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Home » 8. Schools, Groups, and Personalities » Personalities
Oka Kumaomi
Scholar of National Learning (kokugaku) and Shinto priest of the late Edo period. Born on the ninth day of the third month of 1783 in the village of Kibemura, Kanoashi District in the province of Iwami (present-day Shimane Prefecture). Kumaomi was the illegitimate child of Oka Tadahide, a member of the priesthood at the shrine Tomitakeyama Hachimangū. Because his father was an admirer of Motoori Norinaga (1730-1801), Oka's education from childhood was based in Shinto. In 1807 he became a student of Norinaga's disciple Senge Toshizane (1764-1831), under whom he studied kokugaku, and from 1808 he spent one year studying in Edo. During this time he became a student of Murata Harukado (1765-1836), having been introduced by Ōkuni Takamasa (1792-1871). He also became devoted to the teachings of Hirata Atsutane (1776-1843), whose teachings had a strong impact on him, though he never became Hirata's disciple. In 1811, Kumaomi fomented a movement in the domain of Tsuwano (western Shimane) calling for the revival of Shinto funeral ceremonies (shinsōsai), and after thirty years of activity, he received official sanction for the services in 1848.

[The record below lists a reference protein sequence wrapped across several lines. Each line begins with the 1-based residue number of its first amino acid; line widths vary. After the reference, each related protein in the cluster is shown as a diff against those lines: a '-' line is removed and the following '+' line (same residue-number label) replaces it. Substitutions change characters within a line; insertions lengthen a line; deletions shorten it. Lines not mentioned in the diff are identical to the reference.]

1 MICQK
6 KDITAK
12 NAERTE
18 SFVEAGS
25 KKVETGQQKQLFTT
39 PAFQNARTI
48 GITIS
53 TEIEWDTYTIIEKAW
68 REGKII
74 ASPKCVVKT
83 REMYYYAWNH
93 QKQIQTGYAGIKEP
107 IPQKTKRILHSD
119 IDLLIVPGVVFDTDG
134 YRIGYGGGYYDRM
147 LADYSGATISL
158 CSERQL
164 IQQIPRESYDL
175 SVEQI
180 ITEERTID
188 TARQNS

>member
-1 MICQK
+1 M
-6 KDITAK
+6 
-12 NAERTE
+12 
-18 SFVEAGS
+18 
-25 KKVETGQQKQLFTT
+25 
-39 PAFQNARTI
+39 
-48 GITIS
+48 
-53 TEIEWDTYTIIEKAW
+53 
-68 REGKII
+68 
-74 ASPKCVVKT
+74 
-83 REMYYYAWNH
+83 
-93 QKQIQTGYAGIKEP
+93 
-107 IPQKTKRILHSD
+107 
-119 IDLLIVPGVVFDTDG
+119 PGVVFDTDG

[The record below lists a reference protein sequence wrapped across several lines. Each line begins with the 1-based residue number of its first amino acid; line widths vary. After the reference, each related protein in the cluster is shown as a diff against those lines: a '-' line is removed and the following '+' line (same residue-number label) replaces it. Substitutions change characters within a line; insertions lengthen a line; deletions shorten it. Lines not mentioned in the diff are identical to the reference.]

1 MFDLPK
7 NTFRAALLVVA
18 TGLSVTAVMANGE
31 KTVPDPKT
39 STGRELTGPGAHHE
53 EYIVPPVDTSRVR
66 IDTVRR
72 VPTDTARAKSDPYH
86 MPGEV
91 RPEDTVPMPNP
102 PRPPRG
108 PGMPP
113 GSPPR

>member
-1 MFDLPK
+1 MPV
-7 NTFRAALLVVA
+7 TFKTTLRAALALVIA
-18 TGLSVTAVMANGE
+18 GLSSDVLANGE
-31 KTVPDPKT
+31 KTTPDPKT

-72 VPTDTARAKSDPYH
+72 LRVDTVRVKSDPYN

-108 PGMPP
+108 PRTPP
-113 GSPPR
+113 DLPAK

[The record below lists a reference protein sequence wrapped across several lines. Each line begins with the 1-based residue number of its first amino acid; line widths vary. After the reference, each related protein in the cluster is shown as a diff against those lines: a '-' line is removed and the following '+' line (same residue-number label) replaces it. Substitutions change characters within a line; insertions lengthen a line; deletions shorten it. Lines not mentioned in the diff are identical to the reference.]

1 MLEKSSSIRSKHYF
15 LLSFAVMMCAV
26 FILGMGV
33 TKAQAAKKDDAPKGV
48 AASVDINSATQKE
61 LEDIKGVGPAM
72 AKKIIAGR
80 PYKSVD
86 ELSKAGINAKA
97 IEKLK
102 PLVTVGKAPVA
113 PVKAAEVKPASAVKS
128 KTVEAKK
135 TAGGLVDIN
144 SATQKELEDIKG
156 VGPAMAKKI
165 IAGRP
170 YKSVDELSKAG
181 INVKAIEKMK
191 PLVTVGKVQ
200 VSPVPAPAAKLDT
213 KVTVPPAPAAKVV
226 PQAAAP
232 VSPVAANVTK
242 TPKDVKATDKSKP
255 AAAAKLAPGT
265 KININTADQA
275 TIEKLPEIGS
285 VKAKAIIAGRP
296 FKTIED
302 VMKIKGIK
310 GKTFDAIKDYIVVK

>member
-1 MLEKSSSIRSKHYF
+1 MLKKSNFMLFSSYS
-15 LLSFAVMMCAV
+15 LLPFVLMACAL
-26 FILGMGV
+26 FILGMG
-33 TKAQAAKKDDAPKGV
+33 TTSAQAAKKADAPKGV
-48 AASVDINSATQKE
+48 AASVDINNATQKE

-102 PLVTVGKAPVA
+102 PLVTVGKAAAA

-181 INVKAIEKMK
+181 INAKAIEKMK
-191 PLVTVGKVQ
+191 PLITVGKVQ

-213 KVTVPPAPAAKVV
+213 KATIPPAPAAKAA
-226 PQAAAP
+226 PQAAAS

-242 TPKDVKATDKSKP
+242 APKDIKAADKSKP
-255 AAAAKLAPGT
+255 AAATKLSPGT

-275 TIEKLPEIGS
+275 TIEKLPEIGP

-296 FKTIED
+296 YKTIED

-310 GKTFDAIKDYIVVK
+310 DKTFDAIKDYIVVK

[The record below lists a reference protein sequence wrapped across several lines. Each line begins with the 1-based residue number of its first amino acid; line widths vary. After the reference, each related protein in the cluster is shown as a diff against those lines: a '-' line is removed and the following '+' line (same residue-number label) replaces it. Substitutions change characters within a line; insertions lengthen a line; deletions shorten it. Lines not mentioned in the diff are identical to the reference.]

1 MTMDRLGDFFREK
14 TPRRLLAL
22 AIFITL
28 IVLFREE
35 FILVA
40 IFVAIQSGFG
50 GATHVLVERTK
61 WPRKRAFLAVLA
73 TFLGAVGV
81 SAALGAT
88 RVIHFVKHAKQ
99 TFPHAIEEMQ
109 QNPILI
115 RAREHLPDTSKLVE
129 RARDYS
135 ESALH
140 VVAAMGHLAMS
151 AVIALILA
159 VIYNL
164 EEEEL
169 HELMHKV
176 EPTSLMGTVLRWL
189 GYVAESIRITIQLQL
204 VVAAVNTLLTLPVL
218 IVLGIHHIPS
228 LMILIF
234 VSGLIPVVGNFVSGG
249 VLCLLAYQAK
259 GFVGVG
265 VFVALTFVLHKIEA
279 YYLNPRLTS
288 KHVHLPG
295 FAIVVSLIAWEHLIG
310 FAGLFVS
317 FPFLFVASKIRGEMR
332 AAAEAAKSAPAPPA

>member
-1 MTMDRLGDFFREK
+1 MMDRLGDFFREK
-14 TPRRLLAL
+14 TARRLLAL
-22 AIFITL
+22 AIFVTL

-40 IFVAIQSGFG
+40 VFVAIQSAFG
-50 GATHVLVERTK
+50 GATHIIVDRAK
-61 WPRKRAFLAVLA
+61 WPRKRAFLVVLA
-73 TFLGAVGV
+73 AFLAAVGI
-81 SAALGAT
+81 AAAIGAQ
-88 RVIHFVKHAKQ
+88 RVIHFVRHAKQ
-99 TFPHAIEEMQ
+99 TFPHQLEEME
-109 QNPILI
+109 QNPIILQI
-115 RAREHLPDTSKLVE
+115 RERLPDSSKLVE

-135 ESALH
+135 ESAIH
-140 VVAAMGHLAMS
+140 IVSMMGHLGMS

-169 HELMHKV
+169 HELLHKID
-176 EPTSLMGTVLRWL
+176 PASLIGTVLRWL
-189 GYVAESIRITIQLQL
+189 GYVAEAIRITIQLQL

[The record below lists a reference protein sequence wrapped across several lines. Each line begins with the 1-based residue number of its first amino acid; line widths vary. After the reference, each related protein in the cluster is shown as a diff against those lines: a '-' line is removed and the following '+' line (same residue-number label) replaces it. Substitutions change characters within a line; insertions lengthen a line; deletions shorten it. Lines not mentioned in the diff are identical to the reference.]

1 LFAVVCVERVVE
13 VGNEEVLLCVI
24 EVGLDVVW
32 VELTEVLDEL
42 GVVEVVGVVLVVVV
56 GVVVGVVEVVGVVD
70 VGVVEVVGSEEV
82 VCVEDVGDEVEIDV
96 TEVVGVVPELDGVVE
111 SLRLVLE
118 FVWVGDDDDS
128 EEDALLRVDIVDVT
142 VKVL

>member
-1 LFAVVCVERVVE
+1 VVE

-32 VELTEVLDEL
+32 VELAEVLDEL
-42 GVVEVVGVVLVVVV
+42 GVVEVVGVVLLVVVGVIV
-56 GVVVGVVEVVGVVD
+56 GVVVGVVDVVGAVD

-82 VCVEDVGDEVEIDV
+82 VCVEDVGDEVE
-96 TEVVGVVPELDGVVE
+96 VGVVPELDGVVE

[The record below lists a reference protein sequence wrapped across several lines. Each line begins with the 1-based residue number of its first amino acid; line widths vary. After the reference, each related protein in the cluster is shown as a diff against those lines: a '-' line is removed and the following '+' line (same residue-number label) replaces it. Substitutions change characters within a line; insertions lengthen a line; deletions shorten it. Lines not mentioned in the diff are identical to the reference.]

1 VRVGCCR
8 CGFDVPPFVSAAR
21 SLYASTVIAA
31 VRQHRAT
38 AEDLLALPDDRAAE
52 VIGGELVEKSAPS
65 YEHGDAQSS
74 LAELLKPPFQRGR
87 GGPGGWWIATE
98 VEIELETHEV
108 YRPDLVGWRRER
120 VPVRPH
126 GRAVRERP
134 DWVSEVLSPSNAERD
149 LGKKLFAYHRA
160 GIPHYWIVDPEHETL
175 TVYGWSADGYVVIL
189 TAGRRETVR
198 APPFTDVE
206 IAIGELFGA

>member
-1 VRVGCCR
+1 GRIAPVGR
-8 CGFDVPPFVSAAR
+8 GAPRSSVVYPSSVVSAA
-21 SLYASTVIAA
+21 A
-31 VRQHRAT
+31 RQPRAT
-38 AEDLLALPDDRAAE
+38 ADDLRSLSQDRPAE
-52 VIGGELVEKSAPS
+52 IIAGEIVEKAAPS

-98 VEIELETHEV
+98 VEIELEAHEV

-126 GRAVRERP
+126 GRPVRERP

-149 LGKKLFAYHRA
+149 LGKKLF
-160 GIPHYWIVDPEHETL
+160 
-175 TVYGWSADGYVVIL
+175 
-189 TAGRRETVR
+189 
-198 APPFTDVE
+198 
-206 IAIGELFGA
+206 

In 1816 Oka opened a private academy called the Ōinkan and worked to promulgate Shinto spirituality, and in 1849 he was called upon to take the post of kokugaku instructor at a newly established domainal institute called the Hanō Yōrōkan; through education and the practical application of such nativist ideals, he laid the foundation for a distinctive Tsuwano school of Shinto thought. Kumaomi died on the sixth day of the eighth month of 1851 at the age of sixty-nine. His works include of Heisei shinsho, Sendai no kodō, Sandaikō no tsuikō, Rei no utsubari, Senze no jūsho, Doku inshi kō, Doku inshi ron, Ōsha kashū and Nihon shoki shiden, among others.

—Matsunaga Naomichi
"Establishment of a National Learning Institute for the Dissemination of Research on Shinto and Japanese Culture"
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